Tuesday, August 24, 2010

The Reasons To Recycle Paper !!

Did you know that for every ton of paper that is recycled:

  • Seventeen pine trees are saved. Trees sequester carbon.

  • Three square meters of landfill space is saved. This reduces cost to municipalities because transport costs are reduced. This also frees up space at landfill sites.

  • A substantial amount of energy is saved. Energy saved from paper recycling per annum is enough to provide electricity to 512 homes for a year.

  • Forty percent less energy is requied to manufacture paper from recovered paper. Recycled fibre reduces air emissions in paper making by 70%

  • THERE is a reduction of coal-based emissions of one ton of carbon dioxide.

  • There is a reduction of electricty-based emissions of 1,8 tons of carbon dioxide.

So do your part and recycle, the power is in your hands :)

Saturday, August 14, 2010

Creature Of The Month- The Blue Crane

The Blue Crane is one of the smallest of the 15 crane species worldwide the Blue Crane is the national bird of South Africa. It’s endemic to southern Africa, with more than 99% of the population occurring within South Africa (a small disjunct breeding population of approximately 60 individuals exists in northern Namibia, in and around Etosha Pan).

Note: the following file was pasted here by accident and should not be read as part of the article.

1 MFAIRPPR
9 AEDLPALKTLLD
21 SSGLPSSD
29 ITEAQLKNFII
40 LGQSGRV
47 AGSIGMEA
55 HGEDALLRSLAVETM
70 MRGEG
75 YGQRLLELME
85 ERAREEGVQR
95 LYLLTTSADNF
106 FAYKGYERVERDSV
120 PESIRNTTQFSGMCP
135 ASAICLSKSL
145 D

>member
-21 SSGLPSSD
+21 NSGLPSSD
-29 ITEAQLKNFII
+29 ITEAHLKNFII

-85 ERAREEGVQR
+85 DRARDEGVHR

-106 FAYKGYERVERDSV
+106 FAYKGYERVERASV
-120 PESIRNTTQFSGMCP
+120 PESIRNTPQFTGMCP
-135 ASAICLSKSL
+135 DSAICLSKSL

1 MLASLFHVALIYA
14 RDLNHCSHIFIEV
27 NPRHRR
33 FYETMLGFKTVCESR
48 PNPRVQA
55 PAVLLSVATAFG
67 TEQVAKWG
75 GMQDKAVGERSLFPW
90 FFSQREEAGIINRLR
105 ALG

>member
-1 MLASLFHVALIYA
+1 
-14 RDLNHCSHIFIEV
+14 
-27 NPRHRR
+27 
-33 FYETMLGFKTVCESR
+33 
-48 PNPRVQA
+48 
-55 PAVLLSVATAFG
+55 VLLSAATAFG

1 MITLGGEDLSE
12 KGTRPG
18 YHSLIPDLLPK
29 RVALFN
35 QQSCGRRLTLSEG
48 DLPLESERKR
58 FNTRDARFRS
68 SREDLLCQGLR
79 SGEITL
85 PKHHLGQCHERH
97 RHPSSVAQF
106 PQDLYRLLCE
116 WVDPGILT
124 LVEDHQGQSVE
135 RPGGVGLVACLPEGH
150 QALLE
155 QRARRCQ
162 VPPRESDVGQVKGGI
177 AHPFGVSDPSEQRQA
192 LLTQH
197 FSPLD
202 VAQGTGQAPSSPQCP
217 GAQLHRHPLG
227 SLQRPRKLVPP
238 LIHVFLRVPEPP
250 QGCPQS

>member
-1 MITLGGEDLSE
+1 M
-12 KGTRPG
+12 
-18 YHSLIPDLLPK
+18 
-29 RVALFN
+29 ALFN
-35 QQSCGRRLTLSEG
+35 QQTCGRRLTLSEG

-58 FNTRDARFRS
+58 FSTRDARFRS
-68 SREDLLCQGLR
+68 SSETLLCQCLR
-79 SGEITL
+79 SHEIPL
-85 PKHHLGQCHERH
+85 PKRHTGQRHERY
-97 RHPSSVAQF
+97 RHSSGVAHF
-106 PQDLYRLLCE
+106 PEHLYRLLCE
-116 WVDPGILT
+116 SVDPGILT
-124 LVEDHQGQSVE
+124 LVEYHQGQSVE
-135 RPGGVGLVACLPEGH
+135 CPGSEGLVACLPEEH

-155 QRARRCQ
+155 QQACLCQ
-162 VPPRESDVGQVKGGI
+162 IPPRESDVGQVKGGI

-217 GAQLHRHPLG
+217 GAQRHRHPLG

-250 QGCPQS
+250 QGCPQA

Of the 15 species of crane, the Blue Crane has the most restricted distribution of all. While it remains common in parts of its historic range, and between 10,000 and 20,000 birds remain, it began a sudden population decline from around 1980 and is now classified as critically endangered.

In the last two decades, the Blue Crane has largely disappeared from the Eastern Cape, Lesotho, and Swaziland. The population in the northern Free State, KwaZulu-Natal, Limpopo, Gauteng, Mpumalanga and North West Province has declined by up to 90%. The majority of the remaining population is in eastern and southern South Africa, with a small and separate population in the Etosha Pan of northern Namibia. Occasionally, isolated breeding pairs are found in five neighboring countries.The primary causes of the sudden decline of the Blue Crane are human population growth, the conversion of grasslands into commercial tree plantations, and poisoning: deliberate (to protect crops) or accidental (baits intended for other species, and as a side-effect of crop dusting.